As memento mori, these hooded people walking the streets of New York at night ask us all to consider the question:

Photo by Shady Grove Oliver

To see more of my photos from the Million Hoodie March, click here,  here or here.  To sign the petition written by Martin’s family calling for the prosecution of his shooter, George Zimmerman, click here.

The ghost bike for Liz Byrne

For the next few days, I’ll be posting photographs from the 7th Annual Ghost Bikes Memorial Walk and Ride.  I participated in the walk, so the photos will be primarily of that portion of the event.  This first set is of the ghost bike for Liz Byrne.  It is located on the corner of McGuinness Boulevard and Kent Street in Greenpoint, Brooklyn:

Liz Byrne, age 44, was killed while bicycling on the busy street on Friday, September 23, 2005.  Her sister, Annie Byrne, requested that a ghost bike be installed in her honor.  You can read more about this particular memorial on the ghost bikes website.

Here are pictures of Liz Byrne’s ghost bike taken on Sunday, March 18, 2012:

Photo by Shady Grove Oliver

Photo by Shady Grove Oliver

Photo by Shady Grove Oliver

Photo by Shady Grove Oliver

Photo by Shady Grove Oliver

Photo by Shady Grove Oliver

Photo by Shady Grove Oliver

Photo by Shady Grove Oliver

Photo by Shady Grove Oliver

Photo by Shady Grove Oliver

Photo by Shady Grove Oliver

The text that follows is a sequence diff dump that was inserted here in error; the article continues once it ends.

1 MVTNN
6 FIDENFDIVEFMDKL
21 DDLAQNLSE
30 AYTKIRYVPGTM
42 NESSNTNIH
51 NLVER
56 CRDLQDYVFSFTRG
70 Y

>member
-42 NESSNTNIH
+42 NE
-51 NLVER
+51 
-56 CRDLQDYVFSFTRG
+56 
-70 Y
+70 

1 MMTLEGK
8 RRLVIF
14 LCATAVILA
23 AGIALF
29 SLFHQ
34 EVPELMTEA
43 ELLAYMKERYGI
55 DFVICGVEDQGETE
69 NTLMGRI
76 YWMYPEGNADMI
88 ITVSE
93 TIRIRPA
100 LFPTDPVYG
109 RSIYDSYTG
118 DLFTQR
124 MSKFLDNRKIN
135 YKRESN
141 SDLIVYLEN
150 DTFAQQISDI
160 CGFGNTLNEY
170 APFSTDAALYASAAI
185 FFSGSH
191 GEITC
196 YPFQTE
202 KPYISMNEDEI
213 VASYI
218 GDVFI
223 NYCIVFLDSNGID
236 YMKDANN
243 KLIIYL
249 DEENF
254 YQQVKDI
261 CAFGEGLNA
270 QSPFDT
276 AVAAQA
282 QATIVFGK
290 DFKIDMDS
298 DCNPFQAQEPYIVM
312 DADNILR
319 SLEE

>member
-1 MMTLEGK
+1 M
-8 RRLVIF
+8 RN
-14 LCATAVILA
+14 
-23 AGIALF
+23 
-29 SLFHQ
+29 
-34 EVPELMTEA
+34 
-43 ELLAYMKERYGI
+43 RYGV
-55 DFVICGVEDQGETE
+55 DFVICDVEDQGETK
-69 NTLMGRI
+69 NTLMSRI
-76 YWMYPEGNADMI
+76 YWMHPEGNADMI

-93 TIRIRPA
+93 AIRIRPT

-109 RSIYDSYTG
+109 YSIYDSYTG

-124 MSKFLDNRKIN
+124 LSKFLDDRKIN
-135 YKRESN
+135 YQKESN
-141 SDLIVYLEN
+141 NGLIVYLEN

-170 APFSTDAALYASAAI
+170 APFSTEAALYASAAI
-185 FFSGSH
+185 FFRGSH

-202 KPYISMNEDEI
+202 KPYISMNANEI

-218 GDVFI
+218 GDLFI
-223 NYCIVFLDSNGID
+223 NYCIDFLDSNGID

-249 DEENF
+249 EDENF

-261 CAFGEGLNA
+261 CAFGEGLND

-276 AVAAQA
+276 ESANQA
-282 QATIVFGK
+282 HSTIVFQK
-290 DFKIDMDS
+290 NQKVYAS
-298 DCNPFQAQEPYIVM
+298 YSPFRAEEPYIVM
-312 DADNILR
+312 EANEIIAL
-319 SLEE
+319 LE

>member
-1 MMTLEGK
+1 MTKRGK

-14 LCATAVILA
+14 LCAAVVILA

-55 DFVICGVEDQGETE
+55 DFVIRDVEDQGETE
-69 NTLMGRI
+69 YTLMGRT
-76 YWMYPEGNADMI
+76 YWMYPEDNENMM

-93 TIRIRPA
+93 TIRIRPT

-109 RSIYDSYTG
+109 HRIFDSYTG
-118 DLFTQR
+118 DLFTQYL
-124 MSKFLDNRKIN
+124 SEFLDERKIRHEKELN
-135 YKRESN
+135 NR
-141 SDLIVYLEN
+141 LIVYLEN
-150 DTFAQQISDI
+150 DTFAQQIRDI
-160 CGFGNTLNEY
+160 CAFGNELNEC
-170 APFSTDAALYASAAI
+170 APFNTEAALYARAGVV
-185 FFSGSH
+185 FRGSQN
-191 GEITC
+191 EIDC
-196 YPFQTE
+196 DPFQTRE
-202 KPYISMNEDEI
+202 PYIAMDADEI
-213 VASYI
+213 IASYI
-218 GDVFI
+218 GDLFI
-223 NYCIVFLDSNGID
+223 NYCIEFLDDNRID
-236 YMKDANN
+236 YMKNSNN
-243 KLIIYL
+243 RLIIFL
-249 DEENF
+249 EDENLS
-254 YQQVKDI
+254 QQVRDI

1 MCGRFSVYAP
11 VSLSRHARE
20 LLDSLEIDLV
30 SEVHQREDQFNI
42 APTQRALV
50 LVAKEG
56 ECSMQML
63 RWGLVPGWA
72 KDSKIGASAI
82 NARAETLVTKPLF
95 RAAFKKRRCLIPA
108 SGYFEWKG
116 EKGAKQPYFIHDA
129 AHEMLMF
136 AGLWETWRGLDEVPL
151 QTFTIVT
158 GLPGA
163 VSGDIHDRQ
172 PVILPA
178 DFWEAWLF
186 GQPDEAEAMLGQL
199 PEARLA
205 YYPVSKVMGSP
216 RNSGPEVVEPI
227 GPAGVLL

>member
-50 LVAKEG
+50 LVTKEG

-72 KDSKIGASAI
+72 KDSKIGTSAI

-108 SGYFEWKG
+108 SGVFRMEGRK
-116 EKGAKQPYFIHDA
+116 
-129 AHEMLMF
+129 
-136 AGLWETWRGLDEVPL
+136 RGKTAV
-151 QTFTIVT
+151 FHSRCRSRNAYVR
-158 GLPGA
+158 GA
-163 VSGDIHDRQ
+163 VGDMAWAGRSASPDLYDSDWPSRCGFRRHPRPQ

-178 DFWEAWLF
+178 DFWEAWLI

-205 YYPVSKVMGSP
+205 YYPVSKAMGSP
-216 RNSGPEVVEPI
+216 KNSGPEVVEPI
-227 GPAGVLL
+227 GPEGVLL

Photo by Shady Grove Oliver

NYC Ghost Bikes – 7th Annual Memorial Ride and Walk on 3/18

For people living in the New York City area who are interested in spontaneous shrines or ghost bikes, here is the latest information about the New York City ghost bike memorial ride and walk happening this Sunday, March 18th.  See you there!  The itinerary below is from the ghost bikes website:

The NYC Street Memorial Project will hold the 7th Annual Memorial Ride and Walk on Sunday, March 18, 2012. Together we will ride to the locations where cyclists have lost their lives in the past year. Bring flowers and other items to honor those we have lost.

We invite other locations to ride with us by scheduling their own memorial rides and events on that day. Please contact us to let us know about your ride or to help out on ours.

The Ride/Walk schedule is subject to change – for updates on the day of the ride follow us at www.twitter.com/nycstreetmem or #memride2012.

 

If you plan to take the subway to meet up with the ride, we suggest you check the MTA Planned Service Changes for 3/18.

Please RSVP to our Facebook event.

Staten Island Ride

12:00 Meet-up: Everything Goes Book Cafe, 208 Bay St (between Victory and Hannah)
12:30 Sutter Oval (Howard Ave end), Wagner College, across from Main Hall

12:45 RJ Tillman, Howard Ave between Highland and Grand
2:00 SI Ferry, St. George Terminal, Staten Island

2:30 SI Ferry, South Ferry Terminal, Manhattan

3:10 Jeffrey Axelrod, Chrystie & Delancey [Convergence with Bronx-Manhattan ride]


Bronx-Manhattan Ride

11:30 Meet-up: La Finca Del Sur Community Garden, E138th & Grand Concourse (4 or 5 to E138th St, Bronx)

11:50 Unnamed memorial, E141st St. & Bruckner Expwy
12:30 Unnamed memorial, W125th St. & 5th Ave
1:00 Qi Yu Weng, E96th St. & 2nd Ave
1:40 Meet-up: Central Park South & 7th Ave.
2:00 Marilyn Dershowitz, W29th & 9th Ave
2:45 Ray Deter, Canal & West Broadway
3:10 Jeffrey Axelrod, Christie & Delancey
3:45 Nicolas Djandji, Borinquen Pl & Rodney St. [Convergence with Brooklyn  Ride]

Queens-Brooklyn Ride

11:30 Meet-up: Cross Bay Pkwy & Beach Channel Dr. (A to Beach 90 or Beach 98)
11:45 Andrzei Wiesniuk, Cross Bay Pkwy & Beach Channel Dr.
1:45 James Pierre, E53rd St & Linden Boulevard

2:45 Chris Doyle, Metropolitan Ave. & Gardner Ave. [Convergence with Brooklyn ride]